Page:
Inspired by the true story about the Belski partisans who lived deep into the Ukranian forests. It holds itself pretty close to the source material and is a gripping survival story. I like that the movie dares to show the brothers as humans doing bad decisions and have dark sides. An unnecessary action climax with a big tank has no basis with real life as if Craig needed a 007 moment. Still solid stuff though.
I didn't waste my time for watching this movie. It is telling a story, it gives emotions and even after a while it makes me think about some of the scenes I have seen. Just because of this reason, I can say that I liked the movie. That is the same reason why I am not planing to watch it again. P.S. Good choice for Lithuanian forests.
I very much enjoyed the setup and the beginning of the film. Craig and Schreiber worked well together. However, after they separated and their two paths began, the narrative felt much more of a history survey course - we hit the big points but lost the small humanistic moments that make the characters real. Zwick relied a little too heavily on tropes to make me feel sad. That being said, a truly gut-wrenching tale.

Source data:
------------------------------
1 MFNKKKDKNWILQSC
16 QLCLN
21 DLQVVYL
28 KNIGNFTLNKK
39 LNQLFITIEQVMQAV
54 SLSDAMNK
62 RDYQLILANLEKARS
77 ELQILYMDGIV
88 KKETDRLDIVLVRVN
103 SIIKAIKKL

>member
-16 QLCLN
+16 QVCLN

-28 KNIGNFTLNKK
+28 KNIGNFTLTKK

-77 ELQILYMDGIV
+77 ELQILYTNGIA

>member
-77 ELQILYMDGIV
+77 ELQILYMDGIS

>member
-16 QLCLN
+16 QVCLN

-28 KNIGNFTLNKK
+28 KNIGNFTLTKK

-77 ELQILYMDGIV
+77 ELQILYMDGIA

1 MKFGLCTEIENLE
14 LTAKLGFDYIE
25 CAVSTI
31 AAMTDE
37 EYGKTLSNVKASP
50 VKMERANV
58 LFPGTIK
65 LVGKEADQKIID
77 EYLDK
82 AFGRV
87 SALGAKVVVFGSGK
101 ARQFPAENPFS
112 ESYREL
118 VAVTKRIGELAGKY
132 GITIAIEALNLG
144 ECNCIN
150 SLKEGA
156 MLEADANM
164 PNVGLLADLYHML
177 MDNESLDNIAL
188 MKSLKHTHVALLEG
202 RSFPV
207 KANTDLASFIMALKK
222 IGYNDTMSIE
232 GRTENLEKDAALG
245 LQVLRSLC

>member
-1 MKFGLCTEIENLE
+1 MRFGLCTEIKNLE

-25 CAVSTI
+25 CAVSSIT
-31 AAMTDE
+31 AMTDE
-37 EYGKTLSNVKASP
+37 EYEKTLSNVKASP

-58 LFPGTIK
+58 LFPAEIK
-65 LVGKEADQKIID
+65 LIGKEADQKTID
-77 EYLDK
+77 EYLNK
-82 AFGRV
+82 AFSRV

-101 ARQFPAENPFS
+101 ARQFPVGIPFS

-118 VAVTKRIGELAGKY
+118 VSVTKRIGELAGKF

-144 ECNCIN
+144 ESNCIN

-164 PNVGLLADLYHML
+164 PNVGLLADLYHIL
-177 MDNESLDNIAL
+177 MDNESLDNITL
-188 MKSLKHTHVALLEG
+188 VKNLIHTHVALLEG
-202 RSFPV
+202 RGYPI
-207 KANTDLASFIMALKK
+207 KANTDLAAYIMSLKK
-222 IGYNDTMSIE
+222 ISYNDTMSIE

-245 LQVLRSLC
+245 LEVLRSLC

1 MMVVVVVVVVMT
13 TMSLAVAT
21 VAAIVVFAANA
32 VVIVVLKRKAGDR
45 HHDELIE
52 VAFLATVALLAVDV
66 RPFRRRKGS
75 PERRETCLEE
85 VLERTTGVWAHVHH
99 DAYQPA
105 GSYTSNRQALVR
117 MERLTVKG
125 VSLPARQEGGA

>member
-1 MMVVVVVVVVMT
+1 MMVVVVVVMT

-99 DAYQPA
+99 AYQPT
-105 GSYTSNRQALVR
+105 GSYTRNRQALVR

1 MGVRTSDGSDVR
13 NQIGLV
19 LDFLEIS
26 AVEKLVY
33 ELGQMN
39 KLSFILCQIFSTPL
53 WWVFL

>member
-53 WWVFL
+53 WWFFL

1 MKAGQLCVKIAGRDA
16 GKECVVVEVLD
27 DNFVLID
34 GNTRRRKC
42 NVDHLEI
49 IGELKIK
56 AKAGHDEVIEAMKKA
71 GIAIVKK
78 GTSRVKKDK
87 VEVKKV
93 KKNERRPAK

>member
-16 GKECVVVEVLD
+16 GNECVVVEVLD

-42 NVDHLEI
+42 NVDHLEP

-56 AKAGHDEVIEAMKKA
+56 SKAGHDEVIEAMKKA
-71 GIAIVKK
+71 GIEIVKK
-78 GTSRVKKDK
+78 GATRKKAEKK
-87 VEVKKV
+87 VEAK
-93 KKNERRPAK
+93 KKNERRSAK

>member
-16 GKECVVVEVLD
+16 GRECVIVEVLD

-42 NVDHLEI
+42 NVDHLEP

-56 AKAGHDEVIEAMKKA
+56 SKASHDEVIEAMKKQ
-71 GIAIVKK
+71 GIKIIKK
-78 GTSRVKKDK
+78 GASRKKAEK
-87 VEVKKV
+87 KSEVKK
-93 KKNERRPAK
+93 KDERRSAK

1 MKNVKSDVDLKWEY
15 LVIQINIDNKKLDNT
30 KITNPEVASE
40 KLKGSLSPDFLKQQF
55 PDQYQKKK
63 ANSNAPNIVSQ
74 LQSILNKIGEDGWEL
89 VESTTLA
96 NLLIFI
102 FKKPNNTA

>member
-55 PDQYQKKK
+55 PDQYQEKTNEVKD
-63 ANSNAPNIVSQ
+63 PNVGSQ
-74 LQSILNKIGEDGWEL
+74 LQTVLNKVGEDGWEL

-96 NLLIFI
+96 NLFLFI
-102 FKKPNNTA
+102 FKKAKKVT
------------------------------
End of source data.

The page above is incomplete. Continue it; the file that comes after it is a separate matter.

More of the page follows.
Amazing story but the film is a bit of a fail. Michael Phillip's Chicago Tribune review is spot-on. He laments that "the telling feels honest one minute and false the next" and remarks "the characters sound less like real people than actors in a play." He lauds Craig and Schreiber's "simmering-kettle performances" that "consistently outshine their material." Beautiful cinematography helps but watch for the history.
Really good film. At first I was a bit worried that Daniel Craig's accent would not be very Eastern European but it was all right! Especially when he started talking Russian. Anyway, the film was very well done. Recommended to anyone interested in WWII films.